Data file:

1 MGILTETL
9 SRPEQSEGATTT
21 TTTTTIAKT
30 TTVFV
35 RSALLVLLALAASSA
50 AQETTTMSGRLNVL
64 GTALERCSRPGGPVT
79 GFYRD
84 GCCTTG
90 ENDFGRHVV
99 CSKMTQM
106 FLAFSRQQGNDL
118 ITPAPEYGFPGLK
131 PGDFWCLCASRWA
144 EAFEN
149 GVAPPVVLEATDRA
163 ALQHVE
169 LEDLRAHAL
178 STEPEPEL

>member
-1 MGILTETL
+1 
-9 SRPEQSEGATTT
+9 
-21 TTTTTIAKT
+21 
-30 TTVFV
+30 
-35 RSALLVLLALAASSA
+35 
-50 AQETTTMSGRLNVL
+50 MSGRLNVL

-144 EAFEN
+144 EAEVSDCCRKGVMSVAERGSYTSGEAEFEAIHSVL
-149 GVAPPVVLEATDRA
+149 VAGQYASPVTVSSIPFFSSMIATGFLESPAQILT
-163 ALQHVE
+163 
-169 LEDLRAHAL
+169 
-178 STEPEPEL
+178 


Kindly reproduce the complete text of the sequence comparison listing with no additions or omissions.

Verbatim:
1 MGILTETL
9 SRPEQSEGATTT
21 TTTTTIAKT
30 TTVFV
35 RSALLVLLALAASSA
50 AQETTTMSGRLNVL
64 GTALERCSRPGGPVT
79 GFYRD
84 GCCTTG
90 ENDFGRHVV
99 CSKMTQM
106 FLAFSRQQGNDL
118 ITPAPEYGFPGLK
131 PGDFWCLCASRWA
144 EAFEN
149 GVAPPVVLEATDRA
163 ALQHVE
169 LEDLRAHAL
178 STEPEPEL

>member
-1 MGILTETL
+1 
-9 SRPEQSEGATTT
+9 
-21 TTTTTIAKT
+21 
-30 TTVFV
+30 
-35 RSALLVLLALAASSA
+35 
-50 AQETTTMSGRLNVL
+50 MSGRLNVL

-144 EAFEN
+144 EAEVSDCCRKGVMSVAERGSYTSGEAEFEAIHSVL
-149 GVAPPVVLEATDRA
+149 VAGQYASPVTVSSIPFFSSMIATGFLESPAQILT
-163 ALQHVE
+163 
-169 LEDLRAHAL
+169 
-178 STEPEPEL
+178 